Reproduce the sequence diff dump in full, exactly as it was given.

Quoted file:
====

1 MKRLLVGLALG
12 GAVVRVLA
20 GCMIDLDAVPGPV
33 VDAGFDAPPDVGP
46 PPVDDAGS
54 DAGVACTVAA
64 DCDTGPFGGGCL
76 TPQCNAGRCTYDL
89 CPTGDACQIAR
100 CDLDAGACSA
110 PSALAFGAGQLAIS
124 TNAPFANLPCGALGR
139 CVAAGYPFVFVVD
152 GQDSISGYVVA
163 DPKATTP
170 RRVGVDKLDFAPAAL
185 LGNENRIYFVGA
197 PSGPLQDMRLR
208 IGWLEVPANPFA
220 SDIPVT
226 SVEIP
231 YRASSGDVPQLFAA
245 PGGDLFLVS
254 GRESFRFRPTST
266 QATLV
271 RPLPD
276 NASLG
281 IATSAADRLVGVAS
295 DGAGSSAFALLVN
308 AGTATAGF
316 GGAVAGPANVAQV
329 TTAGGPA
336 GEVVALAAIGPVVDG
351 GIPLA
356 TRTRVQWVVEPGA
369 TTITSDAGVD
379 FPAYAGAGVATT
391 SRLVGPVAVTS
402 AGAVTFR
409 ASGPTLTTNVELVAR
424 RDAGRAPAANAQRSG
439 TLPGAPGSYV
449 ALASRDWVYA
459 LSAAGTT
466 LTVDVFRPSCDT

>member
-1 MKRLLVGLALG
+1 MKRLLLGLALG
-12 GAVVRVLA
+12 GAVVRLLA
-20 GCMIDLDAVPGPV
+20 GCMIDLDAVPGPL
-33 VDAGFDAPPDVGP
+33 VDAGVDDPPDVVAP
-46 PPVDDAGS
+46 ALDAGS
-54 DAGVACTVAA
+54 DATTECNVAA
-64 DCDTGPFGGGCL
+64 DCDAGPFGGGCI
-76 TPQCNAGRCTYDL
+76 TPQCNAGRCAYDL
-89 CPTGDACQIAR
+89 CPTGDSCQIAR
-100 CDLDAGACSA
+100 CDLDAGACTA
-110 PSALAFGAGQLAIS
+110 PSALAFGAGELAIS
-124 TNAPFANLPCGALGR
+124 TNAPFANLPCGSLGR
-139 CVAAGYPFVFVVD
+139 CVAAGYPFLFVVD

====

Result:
1 MKRLLVGLALG
12 GAVVRVLA
20 GCMIDLDAVPGPV
33 VDAGFDAPPDVGP
46 PPVDDAGS
54 DAGVACTVAA
64 DCDTGPFGGGCL
76 TPQCNAGRCTYDL
89 CPTGDACQIAR
100 CDLDAGACSA
110 PSALAFGAGQLAIS
124 TNAPFANLPCGALGR
139 CVAAGYPFVFVVD
152 GQDSISGYVVA
163 DPKATTP
170 RRVGVDKLDFAPAAL
185 LGNENRIYFVGA
197 PSGPLQDMRLR
208 IGWLEVPANPFA
220 SDIPVT
226 SVEIP
231 YRASSGDVPQLFAA
245 PGGDLFLVS
254 GRESFRFRPTST
266 QATLV
271 RPLPD
276 NASLG
281 IATSAADRLVGVAS
295 DGAGSSAFALLVN
308 AGTATAGF
316 GGAVAGPANVAQV
329 TTAGGPA
336 GEVVALAAIGPVVDG
351 GIPLA
356 TRTRVQWVVEPGA
369 TTITSDAGVD
379 FPAYAGAGVATT
391 SRLVGPVAVTS
402 AGAVTFR
409 ASGPTLTTNVELVAR
424 RDAGRAPAANAQRSG
439 TLPGAPGSYV
449 ALASRDWVYA
459 LSAAGTT
466 LTVDVFRPSCDT

>member
-1 MKRLLVGLALG
+1 MKRLLLGLALG
-12 GAVVRVLA
+12 GAVVRLLA
-20 GCMIDLDAVPGPV
+20 GCMIDLDAVPGPL
-33 VDAGFDAPPDVGP
+33 VDAGVDDPPDVVAP
-46 PPVDDAGS
+46 ALDAGS
-54 DAGVACTVAA
+54 DATTECNVAA
-64 DCDTGPFGGGCL
+64 DCDAGPFGGGCI
-76 TPQCNAGRCTYDL
+76 TPQCNAGRCAYDL
-89 CPTGDACQIAR
+89 CPTGDSCQIAR
-100 CDLDAGACSA
+100 CDLDAGACTA
-110 PSALAFGAGQLAIS
+110 PSALAFGAGELAIS
-124 TNAPFANLPCGALGR
+124 TNAPFANLPCGSLGR
-139 CVAAGYPFVFVVD
+139 CVAAGYPFLFVVD